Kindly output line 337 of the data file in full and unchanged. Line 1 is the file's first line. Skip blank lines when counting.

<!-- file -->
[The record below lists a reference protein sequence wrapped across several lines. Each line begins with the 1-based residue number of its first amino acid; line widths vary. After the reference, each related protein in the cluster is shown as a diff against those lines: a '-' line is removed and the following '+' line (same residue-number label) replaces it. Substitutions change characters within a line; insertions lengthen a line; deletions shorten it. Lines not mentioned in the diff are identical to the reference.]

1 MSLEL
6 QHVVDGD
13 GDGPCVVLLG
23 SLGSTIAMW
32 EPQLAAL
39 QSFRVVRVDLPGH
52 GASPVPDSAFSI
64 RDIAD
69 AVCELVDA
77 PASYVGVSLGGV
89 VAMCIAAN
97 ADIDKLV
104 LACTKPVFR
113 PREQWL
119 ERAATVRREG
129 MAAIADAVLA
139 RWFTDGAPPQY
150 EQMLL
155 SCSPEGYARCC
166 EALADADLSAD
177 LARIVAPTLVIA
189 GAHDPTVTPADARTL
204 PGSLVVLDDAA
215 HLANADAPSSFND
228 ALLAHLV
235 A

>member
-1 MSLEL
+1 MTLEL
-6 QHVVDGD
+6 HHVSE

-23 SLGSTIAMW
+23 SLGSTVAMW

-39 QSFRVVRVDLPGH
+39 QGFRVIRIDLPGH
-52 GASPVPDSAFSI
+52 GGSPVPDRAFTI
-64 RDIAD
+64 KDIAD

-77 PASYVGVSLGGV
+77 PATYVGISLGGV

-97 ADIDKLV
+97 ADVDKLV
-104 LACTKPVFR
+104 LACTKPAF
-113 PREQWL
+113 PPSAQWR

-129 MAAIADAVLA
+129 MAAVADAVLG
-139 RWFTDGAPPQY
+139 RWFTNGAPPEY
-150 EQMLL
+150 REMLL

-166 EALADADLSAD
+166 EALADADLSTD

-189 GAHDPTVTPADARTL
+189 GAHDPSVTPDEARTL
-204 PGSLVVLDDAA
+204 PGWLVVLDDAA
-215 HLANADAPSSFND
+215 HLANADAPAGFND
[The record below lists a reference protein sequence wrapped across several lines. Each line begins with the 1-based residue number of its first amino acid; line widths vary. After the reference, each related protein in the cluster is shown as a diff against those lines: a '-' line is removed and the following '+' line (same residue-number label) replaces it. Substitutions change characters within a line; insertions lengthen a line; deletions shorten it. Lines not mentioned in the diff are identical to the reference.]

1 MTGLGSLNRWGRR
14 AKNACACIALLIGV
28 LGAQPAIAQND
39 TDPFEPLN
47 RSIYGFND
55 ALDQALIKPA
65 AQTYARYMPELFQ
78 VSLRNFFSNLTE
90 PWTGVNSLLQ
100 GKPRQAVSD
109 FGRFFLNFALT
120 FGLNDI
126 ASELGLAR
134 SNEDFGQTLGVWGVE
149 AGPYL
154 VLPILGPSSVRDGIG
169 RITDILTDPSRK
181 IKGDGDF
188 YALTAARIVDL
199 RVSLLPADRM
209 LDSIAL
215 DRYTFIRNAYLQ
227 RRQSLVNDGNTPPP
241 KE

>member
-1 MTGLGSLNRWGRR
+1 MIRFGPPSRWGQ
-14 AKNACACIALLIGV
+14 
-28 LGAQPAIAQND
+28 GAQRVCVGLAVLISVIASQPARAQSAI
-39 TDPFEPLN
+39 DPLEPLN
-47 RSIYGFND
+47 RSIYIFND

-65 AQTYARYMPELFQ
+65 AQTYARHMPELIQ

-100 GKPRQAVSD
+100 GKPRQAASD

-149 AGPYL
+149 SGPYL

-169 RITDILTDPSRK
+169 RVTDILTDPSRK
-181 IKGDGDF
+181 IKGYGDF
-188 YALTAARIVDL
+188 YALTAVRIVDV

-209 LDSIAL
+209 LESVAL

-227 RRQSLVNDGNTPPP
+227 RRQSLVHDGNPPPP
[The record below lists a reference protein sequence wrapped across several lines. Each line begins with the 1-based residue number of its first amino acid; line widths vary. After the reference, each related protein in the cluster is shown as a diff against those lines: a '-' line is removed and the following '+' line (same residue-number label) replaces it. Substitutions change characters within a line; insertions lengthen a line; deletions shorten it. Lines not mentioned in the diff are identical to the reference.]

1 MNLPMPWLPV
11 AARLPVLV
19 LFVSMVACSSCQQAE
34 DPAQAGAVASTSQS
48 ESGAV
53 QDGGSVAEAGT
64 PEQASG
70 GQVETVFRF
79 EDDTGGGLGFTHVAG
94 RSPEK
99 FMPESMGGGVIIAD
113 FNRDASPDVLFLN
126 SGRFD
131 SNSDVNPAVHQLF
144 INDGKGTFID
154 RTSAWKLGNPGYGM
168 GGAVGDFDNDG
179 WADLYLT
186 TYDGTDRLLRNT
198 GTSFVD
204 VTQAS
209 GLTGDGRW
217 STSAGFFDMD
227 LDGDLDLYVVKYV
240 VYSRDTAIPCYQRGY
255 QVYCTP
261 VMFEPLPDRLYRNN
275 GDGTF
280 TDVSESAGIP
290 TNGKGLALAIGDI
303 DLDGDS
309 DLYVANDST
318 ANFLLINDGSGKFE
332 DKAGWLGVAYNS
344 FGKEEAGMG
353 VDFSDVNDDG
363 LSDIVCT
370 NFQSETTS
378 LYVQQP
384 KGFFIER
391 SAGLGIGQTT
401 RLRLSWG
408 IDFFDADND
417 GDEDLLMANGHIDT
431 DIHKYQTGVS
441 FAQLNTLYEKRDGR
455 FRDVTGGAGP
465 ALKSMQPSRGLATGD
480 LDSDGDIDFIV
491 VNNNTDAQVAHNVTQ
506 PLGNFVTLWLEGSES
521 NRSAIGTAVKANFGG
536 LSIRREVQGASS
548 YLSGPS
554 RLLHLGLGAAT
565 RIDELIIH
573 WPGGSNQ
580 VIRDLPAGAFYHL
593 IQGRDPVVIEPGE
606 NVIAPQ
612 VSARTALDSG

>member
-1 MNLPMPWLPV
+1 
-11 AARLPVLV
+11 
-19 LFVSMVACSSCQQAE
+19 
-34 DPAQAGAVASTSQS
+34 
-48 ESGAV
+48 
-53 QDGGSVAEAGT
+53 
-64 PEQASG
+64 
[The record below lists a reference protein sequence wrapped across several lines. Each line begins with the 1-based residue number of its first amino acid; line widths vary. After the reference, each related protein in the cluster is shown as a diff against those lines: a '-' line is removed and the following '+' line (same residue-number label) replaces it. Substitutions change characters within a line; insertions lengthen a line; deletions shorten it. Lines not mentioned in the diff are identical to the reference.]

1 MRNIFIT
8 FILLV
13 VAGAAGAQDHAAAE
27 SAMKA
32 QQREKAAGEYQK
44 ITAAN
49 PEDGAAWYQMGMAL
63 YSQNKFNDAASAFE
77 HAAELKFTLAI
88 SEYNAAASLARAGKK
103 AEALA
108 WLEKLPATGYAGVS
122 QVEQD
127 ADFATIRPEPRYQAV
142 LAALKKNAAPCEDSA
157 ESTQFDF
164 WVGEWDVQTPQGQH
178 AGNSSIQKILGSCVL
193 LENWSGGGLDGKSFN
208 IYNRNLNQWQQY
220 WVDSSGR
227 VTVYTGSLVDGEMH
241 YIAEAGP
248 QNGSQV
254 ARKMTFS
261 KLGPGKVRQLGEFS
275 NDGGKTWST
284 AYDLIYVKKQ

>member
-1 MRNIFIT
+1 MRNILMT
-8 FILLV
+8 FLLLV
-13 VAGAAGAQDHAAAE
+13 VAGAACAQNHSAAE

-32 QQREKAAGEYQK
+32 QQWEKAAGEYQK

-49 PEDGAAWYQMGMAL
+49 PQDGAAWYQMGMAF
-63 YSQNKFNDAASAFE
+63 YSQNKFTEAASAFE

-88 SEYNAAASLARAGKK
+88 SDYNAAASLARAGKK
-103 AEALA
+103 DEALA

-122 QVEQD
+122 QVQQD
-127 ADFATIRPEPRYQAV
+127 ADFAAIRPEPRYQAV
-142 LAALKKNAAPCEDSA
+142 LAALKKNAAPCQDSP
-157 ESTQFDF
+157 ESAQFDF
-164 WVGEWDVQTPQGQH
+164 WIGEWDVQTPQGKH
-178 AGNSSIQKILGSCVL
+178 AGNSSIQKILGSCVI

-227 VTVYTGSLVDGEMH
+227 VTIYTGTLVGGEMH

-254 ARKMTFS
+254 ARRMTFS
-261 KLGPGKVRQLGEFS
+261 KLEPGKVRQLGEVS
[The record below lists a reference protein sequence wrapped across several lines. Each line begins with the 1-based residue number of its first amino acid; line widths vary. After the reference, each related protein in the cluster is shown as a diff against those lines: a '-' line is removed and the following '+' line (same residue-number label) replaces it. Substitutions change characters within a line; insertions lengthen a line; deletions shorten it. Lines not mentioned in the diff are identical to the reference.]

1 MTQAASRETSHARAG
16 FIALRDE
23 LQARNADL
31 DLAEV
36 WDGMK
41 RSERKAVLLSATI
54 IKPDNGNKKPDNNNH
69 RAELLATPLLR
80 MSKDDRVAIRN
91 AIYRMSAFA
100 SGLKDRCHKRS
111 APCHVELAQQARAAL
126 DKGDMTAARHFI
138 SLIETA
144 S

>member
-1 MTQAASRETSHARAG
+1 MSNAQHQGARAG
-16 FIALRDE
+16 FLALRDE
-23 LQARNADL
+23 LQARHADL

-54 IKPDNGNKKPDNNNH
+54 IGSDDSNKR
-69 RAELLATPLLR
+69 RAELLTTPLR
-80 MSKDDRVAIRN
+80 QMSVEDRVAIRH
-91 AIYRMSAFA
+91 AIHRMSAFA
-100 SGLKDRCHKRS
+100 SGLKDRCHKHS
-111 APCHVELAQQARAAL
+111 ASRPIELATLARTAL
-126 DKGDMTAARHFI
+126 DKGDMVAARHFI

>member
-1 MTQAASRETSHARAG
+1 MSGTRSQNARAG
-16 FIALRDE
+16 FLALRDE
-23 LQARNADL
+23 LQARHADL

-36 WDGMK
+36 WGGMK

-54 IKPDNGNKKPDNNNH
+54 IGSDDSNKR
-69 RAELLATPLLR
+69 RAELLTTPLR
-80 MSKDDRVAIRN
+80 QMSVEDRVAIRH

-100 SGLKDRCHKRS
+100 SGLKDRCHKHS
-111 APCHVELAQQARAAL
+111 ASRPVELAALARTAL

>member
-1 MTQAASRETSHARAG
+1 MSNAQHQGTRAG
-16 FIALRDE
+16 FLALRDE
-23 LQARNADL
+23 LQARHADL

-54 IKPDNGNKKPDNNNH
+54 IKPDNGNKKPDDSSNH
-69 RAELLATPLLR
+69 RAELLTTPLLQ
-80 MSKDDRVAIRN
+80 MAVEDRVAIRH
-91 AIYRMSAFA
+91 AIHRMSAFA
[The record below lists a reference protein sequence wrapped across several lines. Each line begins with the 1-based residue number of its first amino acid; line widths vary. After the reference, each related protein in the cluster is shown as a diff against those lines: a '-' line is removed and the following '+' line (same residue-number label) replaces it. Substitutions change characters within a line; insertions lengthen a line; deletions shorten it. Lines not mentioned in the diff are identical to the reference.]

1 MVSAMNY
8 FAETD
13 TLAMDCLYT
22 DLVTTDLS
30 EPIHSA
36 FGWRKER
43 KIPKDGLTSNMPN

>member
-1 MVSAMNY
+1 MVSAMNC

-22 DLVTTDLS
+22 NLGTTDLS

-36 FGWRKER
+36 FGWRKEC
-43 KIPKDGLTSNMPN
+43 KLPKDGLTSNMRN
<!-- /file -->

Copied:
+1 MVSAMNC